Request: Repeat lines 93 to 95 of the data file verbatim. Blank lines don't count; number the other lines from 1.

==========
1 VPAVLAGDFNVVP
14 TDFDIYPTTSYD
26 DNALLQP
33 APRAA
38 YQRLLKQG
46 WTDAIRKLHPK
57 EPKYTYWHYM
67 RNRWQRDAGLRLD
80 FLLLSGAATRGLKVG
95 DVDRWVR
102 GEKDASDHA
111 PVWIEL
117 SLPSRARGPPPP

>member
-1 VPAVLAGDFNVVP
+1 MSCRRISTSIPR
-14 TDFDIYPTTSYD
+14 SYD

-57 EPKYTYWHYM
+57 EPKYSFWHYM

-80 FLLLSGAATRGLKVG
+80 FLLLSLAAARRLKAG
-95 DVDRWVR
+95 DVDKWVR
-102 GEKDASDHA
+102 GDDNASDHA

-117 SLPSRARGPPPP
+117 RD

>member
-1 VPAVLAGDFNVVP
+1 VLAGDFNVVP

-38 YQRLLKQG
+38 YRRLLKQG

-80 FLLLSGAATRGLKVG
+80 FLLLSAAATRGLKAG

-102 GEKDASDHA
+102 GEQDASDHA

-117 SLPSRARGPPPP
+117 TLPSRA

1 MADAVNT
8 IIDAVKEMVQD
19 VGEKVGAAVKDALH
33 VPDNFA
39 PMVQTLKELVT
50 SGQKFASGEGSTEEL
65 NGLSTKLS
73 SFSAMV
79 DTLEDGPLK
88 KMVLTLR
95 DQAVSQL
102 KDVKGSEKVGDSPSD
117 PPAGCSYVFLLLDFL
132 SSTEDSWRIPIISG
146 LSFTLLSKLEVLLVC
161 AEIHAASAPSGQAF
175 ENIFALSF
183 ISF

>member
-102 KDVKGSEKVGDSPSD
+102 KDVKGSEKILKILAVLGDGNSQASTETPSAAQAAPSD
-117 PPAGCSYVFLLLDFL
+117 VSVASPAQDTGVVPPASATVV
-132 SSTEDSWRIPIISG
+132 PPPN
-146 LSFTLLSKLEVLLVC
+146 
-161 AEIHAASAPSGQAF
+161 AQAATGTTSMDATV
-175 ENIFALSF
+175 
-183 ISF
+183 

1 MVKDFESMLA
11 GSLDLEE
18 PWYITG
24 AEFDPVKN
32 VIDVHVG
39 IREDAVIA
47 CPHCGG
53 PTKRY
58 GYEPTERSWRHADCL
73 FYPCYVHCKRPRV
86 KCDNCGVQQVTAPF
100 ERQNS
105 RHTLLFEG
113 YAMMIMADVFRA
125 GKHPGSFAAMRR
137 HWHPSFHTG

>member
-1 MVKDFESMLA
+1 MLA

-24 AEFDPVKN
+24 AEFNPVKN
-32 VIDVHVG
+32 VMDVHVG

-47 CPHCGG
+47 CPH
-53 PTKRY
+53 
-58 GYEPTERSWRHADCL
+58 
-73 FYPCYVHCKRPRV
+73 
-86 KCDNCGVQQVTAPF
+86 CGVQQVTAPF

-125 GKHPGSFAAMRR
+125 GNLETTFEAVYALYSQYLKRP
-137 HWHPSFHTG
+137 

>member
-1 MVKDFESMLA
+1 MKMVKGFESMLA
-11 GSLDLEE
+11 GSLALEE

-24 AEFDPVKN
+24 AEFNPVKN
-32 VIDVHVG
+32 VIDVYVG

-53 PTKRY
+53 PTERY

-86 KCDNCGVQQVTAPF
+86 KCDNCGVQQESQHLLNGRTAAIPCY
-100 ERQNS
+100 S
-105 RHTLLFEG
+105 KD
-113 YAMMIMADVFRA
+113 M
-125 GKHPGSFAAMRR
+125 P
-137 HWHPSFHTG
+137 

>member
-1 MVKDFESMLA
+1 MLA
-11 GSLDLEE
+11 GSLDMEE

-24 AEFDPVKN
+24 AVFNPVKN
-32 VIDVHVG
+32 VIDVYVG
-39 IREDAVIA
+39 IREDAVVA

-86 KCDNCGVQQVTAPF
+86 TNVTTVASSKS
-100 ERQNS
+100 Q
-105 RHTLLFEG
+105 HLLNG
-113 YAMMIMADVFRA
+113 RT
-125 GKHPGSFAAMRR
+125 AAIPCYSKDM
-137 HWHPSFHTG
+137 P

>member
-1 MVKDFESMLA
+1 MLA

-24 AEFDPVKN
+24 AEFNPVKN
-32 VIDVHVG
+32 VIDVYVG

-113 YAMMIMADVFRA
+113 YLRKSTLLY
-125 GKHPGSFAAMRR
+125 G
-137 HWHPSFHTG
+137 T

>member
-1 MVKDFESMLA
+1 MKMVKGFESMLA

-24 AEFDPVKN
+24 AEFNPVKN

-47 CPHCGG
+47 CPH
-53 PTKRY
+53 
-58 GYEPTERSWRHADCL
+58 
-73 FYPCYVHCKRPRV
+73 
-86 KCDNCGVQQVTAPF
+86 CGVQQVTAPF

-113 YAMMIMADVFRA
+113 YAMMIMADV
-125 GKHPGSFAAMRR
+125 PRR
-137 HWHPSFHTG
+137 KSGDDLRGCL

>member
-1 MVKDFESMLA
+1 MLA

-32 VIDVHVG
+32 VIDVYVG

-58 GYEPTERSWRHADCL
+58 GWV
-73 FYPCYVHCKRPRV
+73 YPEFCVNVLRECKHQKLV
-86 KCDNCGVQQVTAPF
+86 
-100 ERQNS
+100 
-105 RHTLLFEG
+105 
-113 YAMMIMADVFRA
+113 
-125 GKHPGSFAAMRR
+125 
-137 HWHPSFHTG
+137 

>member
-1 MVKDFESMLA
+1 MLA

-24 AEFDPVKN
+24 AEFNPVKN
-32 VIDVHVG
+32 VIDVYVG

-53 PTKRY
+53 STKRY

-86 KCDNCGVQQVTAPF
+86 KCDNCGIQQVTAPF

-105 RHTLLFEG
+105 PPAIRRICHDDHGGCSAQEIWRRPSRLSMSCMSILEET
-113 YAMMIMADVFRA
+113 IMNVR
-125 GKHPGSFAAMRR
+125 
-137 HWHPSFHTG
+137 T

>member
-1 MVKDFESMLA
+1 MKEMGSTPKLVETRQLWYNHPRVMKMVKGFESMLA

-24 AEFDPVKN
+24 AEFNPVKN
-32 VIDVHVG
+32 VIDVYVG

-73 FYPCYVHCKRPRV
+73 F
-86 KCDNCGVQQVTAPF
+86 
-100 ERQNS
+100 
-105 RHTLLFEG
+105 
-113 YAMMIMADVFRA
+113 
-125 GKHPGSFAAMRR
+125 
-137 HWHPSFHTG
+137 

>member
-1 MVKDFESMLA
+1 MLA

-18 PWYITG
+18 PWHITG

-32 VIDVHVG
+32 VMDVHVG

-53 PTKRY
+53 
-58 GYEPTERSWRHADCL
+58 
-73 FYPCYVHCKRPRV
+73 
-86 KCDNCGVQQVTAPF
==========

+24 AEFNPVKN
-32 VIDVHVG
+32 VMDVHVG